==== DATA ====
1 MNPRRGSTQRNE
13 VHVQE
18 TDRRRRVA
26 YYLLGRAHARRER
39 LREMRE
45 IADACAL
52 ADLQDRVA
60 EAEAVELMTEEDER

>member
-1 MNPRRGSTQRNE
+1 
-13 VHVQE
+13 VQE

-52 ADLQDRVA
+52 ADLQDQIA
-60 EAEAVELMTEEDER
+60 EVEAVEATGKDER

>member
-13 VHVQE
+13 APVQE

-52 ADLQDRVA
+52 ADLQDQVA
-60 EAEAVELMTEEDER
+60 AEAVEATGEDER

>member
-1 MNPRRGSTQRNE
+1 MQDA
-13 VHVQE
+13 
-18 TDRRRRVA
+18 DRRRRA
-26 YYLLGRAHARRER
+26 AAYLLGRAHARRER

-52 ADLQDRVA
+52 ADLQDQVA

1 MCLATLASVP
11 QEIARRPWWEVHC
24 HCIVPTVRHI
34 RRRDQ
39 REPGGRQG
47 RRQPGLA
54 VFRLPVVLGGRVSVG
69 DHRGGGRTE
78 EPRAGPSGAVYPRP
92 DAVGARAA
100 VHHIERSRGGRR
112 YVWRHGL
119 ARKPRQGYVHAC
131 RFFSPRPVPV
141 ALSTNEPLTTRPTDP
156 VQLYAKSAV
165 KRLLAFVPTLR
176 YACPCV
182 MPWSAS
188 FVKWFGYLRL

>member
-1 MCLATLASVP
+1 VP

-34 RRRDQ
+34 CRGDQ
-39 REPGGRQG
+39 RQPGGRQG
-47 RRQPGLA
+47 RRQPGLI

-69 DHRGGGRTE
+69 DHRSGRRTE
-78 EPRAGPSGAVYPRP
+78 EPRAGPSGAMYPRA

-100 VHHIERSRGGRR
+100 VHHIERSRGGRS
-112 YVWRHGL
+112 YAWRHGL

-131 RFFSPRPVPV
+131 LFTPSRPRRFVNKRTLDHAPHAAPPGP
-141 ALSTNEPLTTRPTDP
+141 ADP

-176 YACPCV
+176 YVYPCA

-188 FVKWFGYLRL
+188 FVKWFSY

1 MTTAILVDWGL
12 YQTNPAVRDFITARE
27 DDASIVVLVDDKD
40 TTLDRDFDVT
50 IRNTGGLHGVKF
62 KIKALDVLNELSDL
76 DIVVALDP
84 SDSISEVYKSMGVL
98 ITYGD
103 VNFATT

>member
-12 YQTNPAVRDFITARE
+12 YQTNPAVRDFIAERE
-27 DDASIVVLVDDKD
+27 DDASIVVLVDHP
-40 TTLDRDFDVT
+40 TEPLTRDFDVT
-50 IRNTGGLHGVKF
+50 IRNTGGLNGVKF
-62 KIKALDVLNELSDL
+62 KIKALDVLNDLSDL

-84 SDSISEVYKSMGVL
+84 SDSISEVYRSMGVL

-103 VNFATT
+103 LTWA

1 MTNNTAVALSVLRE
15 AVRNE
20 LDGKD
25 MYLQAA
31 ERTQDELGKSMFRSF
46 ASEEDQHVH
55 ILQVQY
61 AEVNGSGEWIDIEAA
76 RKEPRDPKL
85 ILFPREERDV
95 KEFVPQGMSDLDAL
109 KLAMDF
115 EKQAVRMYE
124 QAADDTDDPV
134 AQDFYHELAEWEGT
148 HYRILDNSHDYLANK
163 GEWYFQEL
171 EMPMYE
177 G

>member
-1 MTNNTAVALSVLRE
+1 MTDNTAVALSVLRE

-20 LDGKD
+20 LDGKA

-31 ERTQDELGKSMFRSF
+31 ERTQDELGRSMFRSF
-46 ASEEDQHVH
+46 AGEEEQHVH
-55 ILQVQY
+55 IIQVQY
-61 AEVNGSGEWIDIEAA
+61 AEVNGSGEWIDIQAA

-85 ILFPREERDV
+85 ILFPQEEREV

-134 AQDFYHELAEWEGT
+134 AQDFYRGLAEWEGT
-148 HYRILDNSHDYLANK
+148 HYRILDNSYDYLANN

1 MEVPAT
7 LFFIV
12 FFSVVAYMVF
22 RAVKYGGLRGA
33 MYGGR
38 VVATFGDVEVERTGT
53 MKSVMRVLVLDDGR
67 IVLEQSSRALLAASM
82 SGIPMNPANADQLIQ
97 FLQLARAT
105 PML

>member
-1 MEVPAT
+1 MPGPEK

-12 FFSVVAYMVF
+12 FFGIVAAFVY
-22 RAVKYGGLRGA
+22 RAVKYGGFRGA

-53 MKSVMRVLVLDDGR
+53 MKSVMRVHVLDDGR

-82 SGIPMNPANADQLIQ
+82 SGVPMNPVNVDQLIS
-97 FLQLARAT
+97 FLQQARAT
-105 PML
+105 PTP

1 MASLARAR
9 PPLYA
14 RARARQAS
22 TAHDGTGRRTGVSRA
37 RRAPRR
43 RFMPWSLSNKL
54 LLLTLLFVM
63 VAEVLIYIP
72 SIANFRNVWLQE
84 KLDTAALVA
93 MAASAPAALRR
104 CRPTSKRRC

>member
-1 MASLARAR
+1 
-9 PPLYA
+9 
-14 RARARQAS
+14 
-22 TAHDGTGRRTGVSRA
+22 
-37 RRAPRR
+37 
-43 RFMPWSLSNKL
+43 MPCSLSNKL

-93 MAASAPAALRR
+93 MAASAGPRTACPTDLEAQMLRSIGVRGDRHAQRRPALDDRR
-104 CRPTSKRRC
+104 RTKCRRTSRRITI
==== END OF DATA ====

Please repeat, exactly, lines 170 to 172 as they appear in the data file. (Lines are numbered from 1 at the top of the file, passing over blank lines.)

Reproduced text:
1 MASLARAR
9 PPLYA
14 RARARQAS